I hope Manu didn’t watch this game. I hope Boris didn’t watch this game. To be honest, a part of me hopes you didn’t watch the Spurs near-defeat at the hands of the five-win Chicago Bulls.
The Spurs came out disinterested and disengaged, and kept that same energy the whole game. The bench mob provided a bit more pep, but had little to offer in the way of execution. At times, it seemed like they didn’t even really want the ball.
In order, that’s a) Derrick White and Rudy Gay miscommunicating on a 15 foot pass off a baseline out of bounds play, b) nobody warning DeMar DeRozan and LaMarcus Aldridge about help defenders coming for a steal, and c) Bryn Forbes throwing the ball to no one in particular because no one was open on the last play of the game.
(As an aside, how about throwing the ball deep for Rudy Gay, once Ryan Arcidiacono switches onto him? LaMarcus flashes up towards the ball, drawing the Bulls last defender away from the hoop. There’s a very good chance Rudy makes an easy catch on a ball thrown to the far side of the court on the other side of the half court at that point. Even if he doesn’t, the ball would be much farther from the hoop. If Rudy could even tip it up in the air, time would be on the Spurs’ side.)
But even when they did something right, or at least didn’t do anything wrong, the ball still wouldn’t bounce in their favor.
Patty Mills digs for the steal at the perfect time. Robin Lopez is working baseline and has no idea he’s coming. Patty rips the ball away without fouling... and it goes right between his legs and out of bounds.
Bryn Forbes inbounds the ball to LaMarcus and takes the handoff as he comes over the screen. Unfortunately, he also takes an unintended shot to a very sensitive area, causing him to very understandably lose focus, jump up and down a little, then dribble the ball off his foot and out of bounds.
Not all of their mistakes led to turnovers, though. Sometimes they managed to turn their mistakes into an advantage, like an absurdist interpretation of the beautiful game.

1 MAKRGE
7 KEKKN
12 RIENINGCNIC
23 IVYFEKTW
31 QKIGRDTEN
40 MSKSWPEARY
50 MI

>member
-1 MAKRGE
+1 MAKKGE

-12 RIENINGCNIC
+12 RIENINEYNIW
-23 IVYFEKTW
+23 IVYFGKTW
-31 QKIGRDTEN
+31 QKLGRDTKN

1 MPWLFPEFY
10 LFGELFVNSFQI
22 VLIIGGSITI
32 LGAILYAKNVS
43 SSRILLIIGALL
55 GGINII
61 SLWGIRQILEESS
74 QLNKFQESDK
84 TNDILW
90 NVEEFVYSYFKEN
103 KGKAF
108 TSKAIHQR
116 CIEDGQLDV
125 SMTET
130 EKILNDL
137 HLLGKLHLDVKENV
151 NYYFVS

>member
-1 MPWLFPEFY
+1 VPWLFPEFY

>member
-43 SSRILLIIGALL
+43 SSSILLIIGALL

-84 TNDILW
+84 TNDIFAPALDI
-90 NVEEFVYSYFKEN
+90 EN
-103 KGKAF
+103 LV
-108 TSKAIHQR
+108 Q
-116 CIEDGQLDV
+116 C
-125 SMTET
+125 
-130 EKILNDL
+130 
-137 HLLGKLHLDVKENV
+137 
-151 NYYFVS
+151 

Derrick and Jakob Poeltl are running a pick and roll on the right side with the strong side corner empty, and Derrick is able to get past Robin Lopez on the baseline. Justin Holiday helps off Davis Bertans to stop penetration and leaves Arcidiacono on the weak side guarding both Davis and Patty Mills. Davis is moving up to the towards the top of the key to create separation between him and Patty, but Derrick throws the pass way behind him. Davis just barely gets a paw on it with his left hand while falling down, then tips it to Patty with his right.
Three points is three points.
This is the Spurs’ Motion Offense at its worst. Their Motion Ugh-fense, if you will. The ball swings around the top of the key before Marco reverses it to Derrick cutting over a Davis pick just above the free throw line. This pass, too, is way behind it’s intended recipient, and Derrick has to stop and recover back to the three point line to regain possession.
Marco likely expected Derrick to catch and shoot from behind Davis’ screen, but Derrick obviously had other ideas. His next move is to pass to Davis on the left wing, who dribbles directly into the defense before trying to toss the ball to Jakob Poeltl, who is right next to him. Robin Lopez deflects the pass, but Jakob gets the ball back and heads straight towards Derrick for a handoff. Somehow, this works.
Derrick hesitates briefly before accelerating to the rim for an open layup.
Two points is two points.
Justin Holiday falls down while trying to navigate a screen from Jakob, which should leave Davis with an easy read: Patty on the cut or Jakob at the free throw line. But Davis fumbles the ball so he misses Patty, though he’s still able to get the ball to Jakob in the paint. Jakob throws the ball to the right person but in the wrong place. His slow bounce pass draws Patty back into a 14 footer instead of leading him out to the corner for a three.
You guessed it, two points is two points.
Ugly wins are still wins, and winning games like this, when the team clearly isn’t on the same page, is important for a team still looking to find its way. But let’s hope for our sake and theirs that we don’t have too many more of these in our future.